Citroen C3 Picasso

Debut: 2009
Maker: Citroen
Predecessor: Xsara Picasso

Funky styling a sharp constrast to the sophisticated C4 Picasso

Supermini-based small MPVs have been popular since the pioneering Opel Meriva arrived in 2003. While they seat no more than 5, they offer ample room and flexible luggage space for a small family to spend their weekends outside. That’s why more and more families trade their conventional small cars for small MPVs, and therefore more and more manufacturers join the battlefield. Citroen C3 Picasso is the latest entry into a segment already occupied by Opel Meriva, Fiat Idea / Lancia Musa, Renault Modus, Nissan Note, Toyota dB / Daihatsu Materia, Kia Soul, Nissan Cube and Skoda Roomster.

Citroen said C3 Picasso replaces its 10-year-old Xsara Picasso, which is time to retire later this year. You might question that C3 Picasso is a class smaller than Xsara Picasso, just as their family names suggested, so how can it replace the latter ?

Spacious enough to replace the larger Xsara Picasso

Well, the C3 Picasso is really smaller than the old car. It is built on the floorpan of Peugeot 207 (also the next generation C3), sharing the latter’s 2540mm wheelbase and a length just over 4 meters. However, it uses space very efficiently. Citroen designers gave its bodyshell a boxy but rounded profile to maximize interior space. At the same time, they managed to inject some style and fun into the minivan shape while avoiding the weird looks of some rivals. Worth to note is that it has no family resemblance at all with C4 Picasso, whose sophistication contrasts the funky theme of the smaller car.

Open the doors, first to note is how airy its cabin feels. This is contributed by the very high roofline (some 1624mm above ground) and large glass area. Forward visibility is exceptional. Many MPVs have front quarter blindspots caused by thick A pillars. Citroen cleverly avoided this problem by moving the stress member to B-pillars, hence possible to adopt very slim A-pillars and a pair of large quarter windows. Such attention to details is rare to the French company, and we expect many rivals will follow suit soon.

Slim A-pillars eliminates front quarter blindspots

Apart from airy, the interior is spacious and flexible, too. High and upright seating frees up legroom for all passengers so that 4 large adults will find it comfortable for long journey. Like the most flexible rivals, its 60/40-split rear bench can slide fore and aft independently to vary the distribution of rear legroom and luggage space, or simply fold onto the floor to reveal a totally flat luggage area measuring 1506 liters, which is more accommodating than rivals. Long items like surf boards can be placed with the front passenger seat fold down. Moreover, there are plenty of small storage cubbies or drawers all over the car. The Citroen makes no real breakthrough, but it won’t lose marks to any rivals in terms of luggage utility.

Considering its affordable price, the C3 Picasso is pretty well made. Although most plastics in the cabin are hard ones, the upper part of dashboard is made of soft plastic, and the ventilation outlets have classy metallic treatment. Fit and finish are up to class standard. Most controls are well located and easy to reach. The only downside is a centrally-mounted digital instrument panel, as we would prefer a conventional one.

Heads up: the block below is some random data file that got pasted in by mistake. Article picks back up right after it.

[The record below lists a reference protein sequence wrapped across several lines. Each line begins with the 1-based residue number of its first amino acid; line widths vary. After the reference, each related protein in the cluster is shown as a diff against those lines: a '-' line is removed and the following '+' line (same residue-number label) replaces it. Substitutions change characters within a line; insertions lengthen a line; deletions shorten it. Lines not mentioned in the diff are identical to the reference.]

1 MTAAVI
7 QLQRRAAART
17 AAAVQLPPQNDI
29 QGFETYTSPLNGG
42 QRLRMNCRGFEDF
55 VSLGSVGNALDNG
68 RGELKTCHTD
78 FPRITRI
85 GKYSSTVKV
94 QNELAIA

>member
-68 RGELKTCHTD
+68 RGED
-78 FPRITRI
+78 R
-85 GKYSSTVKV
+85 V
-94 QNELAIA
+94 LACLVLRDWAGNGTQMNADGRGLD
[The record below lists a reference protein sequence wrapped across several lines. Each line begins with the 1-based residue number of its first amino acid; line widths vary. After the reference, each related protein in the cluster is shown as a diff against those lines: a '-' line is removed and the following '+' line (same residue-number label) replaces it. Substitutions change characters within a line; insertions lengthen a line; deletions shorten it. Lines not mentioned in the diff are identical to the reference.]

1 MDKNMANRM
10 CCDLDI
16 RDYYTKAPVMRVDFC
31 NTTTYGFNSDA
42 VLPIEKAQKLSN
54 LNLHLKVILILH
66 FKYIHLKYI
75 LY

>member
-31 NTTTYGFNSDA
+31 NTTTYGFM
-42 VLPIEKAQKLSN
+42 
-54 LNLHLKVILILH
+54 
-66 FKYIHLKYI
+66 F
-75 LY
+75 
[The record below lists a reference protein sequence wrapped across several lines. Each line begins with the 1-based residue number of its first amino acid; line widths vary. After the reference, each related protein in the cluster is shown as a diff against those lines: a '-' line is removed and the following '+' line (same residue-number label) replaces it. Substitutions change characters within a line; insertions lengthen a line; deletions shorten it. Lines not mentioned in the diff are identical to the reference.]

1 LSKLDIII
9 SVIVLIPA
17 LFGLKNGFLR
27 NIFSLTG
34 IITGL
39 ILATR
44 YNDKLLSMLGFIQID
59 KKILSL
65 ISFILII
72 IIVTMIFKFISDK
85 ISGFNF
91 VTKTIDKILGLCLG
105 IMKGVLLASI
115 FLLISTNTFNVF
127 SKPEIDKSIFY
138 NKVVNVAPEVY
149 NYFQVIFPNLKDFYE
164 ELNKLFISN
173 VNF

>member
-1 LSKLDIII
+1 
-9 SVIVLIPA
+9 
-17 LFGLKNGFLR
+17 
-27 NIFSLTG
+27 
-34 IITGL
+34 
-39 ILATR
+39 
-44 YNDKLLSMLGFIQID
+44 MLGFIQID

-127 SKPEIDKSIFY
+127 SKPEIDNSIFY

Luggage utility as flexible as anymore else

As mentioned, the C3 Picasso is built on the platform of Peugeot 207, which is a big improvement from the past. Refinement is evident in its effective noise insulation, supple ride and smooth engines. In particular, the BMW-developed 95hp 1.4-liter and 120hp 1.6-liter engines are way smoother and freer revving than the outgoing PSA engines, although they do not cope with the car’s 1.3 ton weight as well as the 110hp 1.6HDI turbo diesel. Either way, C3 Picasso will not be renowned for performance.

Neither will it be known for handling. Considering its tall body and soft suspensions, its average body control is not a surprise. The same goes for the light and vague steering. However, at least the car has plenty of grip and a secured driving manner. After all, its main axis are still comfort and ease of driving.

No one buys a mini MPV for its driving dynamics. What people are looking for is the right combination of space, comfort, versatility and packaging at the right price. Performance and handling are only bonuses – although the MPVs of Ford did live on bonuses. From this viewpoint, Citroen C3 Picasso may hit right the hearts of the buying public. Undoubtedly, it is going to be a strong rival to the established players in this segment.
The above report was last updated on 25 May 2009. All Rights Reserved.


General remarks

C3 Picasso 1.4VTi
C3 Picasso 1.6VTi
C3 Picasso1.6HDi
Front-engined, FWD
Front-engined, FWD
Front-engined, FWD
Steel monocoque
Steel monocoque Steel monocoque
Mainly steel
Mainly steel Mainly steel
Length / width / height 4078 / 1730 / 1624 mm 4078 / 1730 / 1624 mm 4078 / 1730 / 1624 mm
Wheelbase 2540 mm 2540 mm 2540 mm
Inline-4 Inline-4, diesel
1397 cc
1598 cc 1560 cc
Valve gears
DOHC 16 valves, VVT
DOHC 16 valves, VVT, VVL (Valvetronic)
DOHC 16 valves
- VTG turbo
Other engine features
Max power
95 hp / 6000 rpm
120 hp / 6000 rpm
110 hp / 4000 rpm
Max torque
100 lbft / 4000 rpm
118 lbft / 4250 rpm
177 lbft / 1750 rpm
5-speed manual
5-speed manual 5-speed manual
Suspension layout
F: strut
R: torsion-beam
F: strut
R: torsion-beam
F: strut
R: torsion-beam
Suspension features
- -
Tyres front/rear
Kerb weight
1260 kg
1290 kg
1333 kg
Top speed
111 mph (c)
117 mph (c)
114 mph (c)
0-60 mph (sec)
11.5 (est)
10.3 (est)
10.5 (est)
0-100 mph (sec)
Performance tested by: -

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Citroen C3 Picasso
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